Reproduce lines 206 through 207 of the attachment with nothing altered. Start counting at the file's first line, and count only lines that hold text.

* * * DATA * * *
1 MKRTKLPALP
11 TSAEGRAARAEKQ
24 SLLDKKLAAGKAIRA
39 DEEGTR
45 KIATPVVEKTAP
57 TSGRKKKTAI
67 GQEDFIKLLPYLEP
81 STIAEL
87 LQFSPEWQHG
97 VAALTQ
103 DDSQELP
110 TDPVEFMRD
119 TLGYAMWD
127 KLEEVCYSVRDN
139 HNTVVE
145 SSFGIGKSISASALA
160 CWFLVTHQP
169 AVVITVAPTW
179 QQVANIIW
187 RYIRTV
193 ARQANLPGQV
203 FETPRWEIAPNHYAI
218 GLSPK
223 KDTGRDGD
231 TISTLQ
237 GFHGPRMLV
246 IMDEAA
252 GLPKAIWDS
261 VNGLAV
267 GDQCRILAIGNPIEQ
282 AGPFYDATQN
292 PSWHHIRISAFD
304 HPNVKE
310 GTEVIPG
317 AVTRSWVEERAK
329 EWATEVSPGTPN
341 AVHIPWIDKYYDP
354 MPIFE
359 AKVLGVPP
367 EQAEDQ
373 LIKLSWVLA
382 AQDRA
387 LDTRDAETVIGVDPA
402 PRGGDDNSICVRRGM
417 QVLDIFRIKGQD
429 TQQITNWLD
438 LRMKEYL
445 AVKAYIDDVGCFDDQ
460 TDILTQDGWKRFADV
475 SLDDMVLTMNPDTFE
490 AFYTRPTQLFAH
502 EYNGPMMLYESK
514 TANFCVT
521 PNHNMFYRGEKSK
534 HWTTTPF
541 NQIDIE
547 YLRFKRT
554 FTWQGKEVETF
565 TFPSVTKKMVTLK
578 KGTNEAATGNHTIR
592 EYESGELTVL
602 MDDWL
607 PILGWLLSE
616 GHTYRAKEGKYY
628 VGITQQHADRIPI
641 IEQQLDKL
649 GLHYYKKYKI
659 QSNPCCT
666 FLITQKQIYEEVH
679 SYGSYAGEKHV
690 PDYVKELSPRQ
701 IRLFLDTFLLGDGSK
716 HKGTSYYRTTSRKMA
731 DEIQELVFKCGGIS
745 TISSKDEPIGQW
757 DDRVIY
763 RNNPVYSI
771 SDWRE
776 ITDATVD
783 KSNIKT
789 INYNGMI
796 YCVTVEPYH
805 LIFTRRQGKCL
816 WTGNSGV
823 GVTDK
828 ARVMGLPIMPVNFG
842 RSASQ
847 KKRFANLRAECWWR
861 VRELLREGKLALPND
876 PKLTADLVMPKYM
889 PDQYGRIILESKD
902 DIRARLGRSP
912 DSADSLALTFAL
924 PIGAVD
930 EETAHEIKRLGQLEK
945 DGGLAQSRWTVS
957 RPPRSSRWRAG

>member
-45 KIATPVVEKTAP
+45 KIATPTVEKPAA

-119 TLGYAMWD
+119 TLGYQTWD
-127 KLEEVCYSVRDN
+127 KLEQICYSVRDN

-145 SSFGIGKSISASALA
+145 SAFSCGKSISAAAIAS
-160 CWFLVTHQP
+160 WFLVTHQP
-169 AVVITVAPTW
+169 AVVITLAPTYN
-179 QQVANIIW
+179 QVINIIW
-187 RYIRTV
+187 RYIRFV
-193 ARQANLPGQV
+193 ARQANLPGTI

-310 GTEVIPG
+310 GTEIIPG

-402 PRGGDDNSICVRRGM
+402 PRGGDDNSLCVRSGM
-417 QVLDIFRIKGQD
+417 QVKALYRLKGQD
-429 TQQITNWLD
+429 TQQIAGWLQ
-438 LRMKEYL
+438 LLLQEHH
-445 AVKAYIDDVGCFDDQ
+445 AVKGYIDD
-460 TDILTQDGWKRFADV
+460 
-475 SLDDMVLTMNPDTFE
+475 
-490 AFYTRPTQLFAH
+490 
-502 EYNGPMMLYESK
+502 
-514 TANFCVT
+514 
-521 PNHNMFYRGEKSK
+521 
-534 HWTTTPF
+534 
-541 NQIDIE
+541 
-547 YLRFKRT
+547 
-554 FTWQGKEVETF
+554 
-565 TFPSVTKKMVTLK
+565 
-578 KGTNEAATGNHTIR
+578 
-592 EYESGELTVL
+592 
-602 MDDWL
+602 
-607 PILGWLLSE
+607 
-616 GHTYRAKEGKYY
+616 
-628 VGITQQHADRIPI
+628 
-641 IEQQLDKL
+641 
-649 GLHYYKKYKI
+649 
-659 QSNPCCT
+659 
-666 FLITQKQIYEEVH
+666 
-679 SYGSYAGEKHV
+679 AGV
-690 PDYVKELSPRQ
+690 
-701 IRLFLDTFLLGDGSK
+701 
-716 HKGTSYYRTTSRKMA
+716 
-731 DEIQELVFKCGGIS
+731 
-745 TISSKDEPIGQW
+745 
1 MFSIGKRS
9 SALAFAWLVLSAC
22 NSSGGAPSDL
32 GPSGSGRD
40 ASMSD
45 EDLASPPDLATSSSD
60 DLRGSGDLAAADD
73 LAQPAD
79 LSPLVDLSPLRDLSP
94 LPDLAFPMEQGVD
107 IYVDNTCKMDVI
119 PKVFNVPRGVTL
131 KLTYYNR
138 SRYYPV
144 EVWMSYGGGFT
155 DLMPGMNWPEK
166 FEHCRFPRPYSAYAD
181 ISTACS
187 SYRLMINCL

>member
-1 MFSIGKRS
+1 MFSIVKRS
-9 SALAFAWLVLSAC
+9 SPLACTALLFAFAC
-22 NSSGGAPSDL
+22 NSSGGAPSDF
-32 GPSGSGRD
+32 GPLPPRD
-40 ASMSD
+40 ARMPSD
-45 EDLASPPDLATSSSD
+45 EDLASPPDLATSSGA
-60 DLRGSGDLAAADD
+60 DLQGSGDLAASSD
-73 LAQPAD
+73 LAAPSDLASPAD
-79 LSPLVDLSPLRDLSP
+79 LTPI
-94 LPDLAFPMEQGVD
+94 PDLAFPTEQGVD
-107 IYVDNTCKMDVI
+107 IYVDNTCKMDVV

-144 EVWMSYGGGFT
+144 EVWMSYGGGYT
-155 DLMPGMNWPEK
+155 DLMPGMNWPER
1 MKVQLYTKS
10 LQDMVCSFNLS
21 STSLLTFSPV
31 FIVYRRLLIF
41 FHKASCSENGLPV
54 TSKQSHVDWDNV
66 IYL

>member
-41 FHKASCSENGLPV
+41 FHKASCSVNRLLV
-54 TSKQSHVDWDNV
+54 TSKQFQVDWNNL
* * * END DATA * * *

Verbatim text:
+9 SPLACTALLFAFAC
-22 NSSGGAPSDL